- Date awarded: April 2023
- Awarded value: £740
- Fund: St Andrews Renal Unit & League of Friends
- Location: St Andrews Community Hospital
When an innovative art project based at the St Andrews Community Hospital in St Andrews, was at risk in the final stages of planning due to a shortfall in funding, Fife Health Charity stepped in and filled the gap, ensuring the project could go ahead.
The aim of the project was for participants to create their own mandala, a circular piece of art that takes its name from the word for circle in Sanskrit, an ancient Indian language. Led by professional artists, Fife-based Judith Heald, and Lisa Gribbon from Aberdeen, the 10-day collaborative project was devised to encourage in-patients, day patients, such as those receiving renal dialysis, visitors and hospital staff to take part, with each participant’s artwork contributing to the creation of a large scale piece of art to be displayed in a main corridor within the hospital.
In both Hinduism and Buddhism, the mandala has great symbolic significance and is seen as a unique form without beginning or end, in the same way the universe is believed to have no end. Used by religious practitioners to focus the mind and aid mediation, a traditional mandala is made up of a circle with a centre point within a square. Starting at the centre point and working onwards, the mandala would be filled with geometric or organic patterns in different colour.
The St Andrews Community Hospital project focused on the creative, artistic relaxing and calming aspect of creating a mandala. A temporary art room was set up in the hospital and each participant was given a birch wooden panel to work on. Using a simple mandala template provided by the project leaders, the participants were able to access techniques and materials to work that that best suited their physical situation and ability.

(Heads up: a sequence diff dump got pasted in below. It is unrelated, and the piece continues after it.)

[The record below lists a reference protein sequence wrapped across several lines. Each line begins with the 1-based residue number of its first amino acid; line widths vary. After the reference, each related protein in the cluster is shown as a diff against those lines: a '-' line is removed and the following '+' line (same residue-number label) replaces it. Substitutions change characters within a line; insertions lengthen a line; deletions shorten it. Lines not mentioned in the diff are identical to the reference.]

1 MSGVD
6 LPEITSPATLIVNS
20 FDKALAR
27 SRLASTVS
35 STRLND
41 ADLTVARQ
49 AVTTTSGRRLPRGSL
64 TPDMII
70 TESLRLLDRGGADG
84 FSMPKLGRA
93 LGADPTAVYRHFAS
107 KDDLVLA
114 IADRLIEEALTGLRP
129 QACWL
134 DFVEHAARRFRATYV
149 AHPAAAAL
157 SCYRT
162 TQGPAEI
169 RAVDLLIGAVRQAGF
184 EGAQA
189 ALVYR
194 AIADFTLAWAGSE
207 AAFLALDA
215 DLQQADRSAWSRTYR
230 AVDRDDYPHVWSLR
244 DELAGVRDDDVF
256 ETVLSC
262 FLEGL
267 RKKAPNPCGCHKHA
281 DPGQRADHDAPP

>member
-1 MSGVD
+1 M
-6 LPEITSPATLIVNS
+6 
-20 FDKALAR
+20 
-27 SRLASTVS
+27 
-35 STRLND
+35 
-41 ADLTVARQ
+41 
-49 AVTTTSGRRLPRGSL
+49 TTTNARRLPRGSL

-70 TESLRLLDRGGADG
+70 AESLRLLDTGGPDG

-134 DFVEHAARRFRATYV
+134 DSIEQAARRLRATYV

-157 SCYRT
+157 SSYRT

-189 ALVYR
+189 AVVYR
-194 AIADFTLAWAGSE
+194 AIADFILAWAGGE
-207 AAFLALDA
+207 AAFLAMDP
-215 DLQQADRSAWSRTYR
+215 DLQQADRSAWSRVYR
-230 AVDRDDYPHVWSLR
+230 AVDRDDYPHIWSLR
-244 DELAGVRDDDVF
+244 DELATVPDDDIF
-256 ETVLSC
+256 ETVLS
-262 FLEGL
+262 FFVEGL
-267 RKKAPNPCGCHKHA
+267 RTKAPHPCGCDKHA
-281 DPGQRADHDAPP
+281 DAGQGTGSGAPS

Seeing themselves as artist facilitators, Judith and Lisa wanted the project to be inclusive and collaborative, encouraging the participants to explore and express their artistic creations regardless of ability or level of confidence.
The Difference Our Funding is Making
Documented evidence shows that art related activities can improve the mood and welling of hospital patients and staff. Creative projects such as making mandalas within a therapeutic environment leads to more social interaction between staff and patient, as it provides a discussion point. Arts activities have also been found to help reveal a patient's personality, helping staff to gain insight and get to know them better.
Originally due to take place in early 2020 but postponed due to the Covid-19 pandemic, by the time the project could be rescheduled, increases in the price of art materials meant that the original budget was insufficient to cover the new costs. Recognising the benefits of hands-on projects within hospital settings, Fife Health Charity was delighted to provide the missing funding to ensure the project could go ahead.
“It has been lovely to see the benefits that patients, staff and visitors gained from taking part in the project,” reports Fife Health Charity’s art co-ordinator, Gillian Parsons, who visited the art room at St Andrews Community Hospital while the project was running.
“Working within the template of the circle, you can draw patterns and create almost anything you like based on the fact that it’s circular with no beginning and no end. It's a very meditative process. I could see the people taking part coming to life in many ways, especially through getting the chance to socialise and tell their stories.”